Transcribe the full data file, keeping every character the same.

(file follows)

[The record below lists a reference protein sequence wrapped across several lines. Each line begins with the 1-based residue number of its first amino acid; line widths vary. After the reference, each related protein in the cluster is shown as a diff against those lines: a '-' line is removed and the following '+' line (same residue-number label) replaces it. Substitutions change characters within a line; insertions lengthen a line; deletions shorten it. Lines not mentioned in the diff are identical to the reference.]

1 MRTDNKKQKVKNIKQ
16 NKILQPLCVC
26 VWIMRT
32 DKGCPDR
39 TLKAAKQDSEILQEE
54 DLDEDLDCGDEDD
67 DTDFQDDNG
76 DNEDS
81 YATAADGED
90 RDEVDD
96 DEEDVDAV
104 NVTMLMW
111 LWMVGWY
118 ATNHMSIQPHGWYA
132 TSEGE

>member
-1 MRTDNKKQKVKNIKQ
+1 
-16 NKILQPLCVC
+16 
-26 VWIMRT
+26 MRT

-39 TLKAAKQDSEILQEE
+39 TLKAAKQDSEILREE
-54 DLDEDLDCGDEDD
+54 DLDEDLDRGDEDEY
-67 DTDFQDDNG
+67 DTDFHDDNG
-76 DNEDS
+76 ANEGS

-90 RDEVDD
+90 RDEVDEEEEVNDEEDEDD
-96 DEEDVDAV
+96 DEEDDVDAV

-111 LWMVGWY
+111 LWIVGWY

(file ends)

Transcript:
[The record below lists a reference protein sequence wrapped across several lines. Each line begins with the 1-based residue number of its first amino acid; line widths vary. After the reference, each related protein in the cluster is shown as a diff against those lines: a '-' line is removed and the following '+' line (same residue-number label) replaces it. Substitutions change characters within a line; insertions lengthen a line; deletions shorten it. Lines not mentioned in the diff are identical to the reference.]

1 MRTDNKKQKVKNIKQ
16 NKILQPLCVC
26 VWIMRT
32 DKGCPDR
39 TLKAAKQDSEILQEE
54 DLDEDLDCGDEDD
67 DTDFQDDNG
76 DNEDS
81 YATAADGED
90 RDEVDD
96 DEEDVDAV
104 NVTMLMW
111 LWMVGWY
118 ATNHMSIQPHGWYA
132 TSEGE

>member
-1 MRTDNKKQKVKNIKQ
+1 
-16 NKILQPLCVC
+16 
-26 VWIMRT
+26 MRT

-39 TLKAAKQDSEILQEE
+39 TLKAAKQDSEILREE
-54 DLDEDLDCGDEDD
+54 DLDEDLDRGDEDEY
-67 DTDFQDDNG
+67 DTDFHDDNG
-76 DNEDS
+76 ANEGS

-90 RDEVDD
+90 RDEVDEEEEVNDEEDEDD
-96 DEEDVDAV
+96 DEEDDVDAV

-111 LWMVGWY
+111 LWIVGWY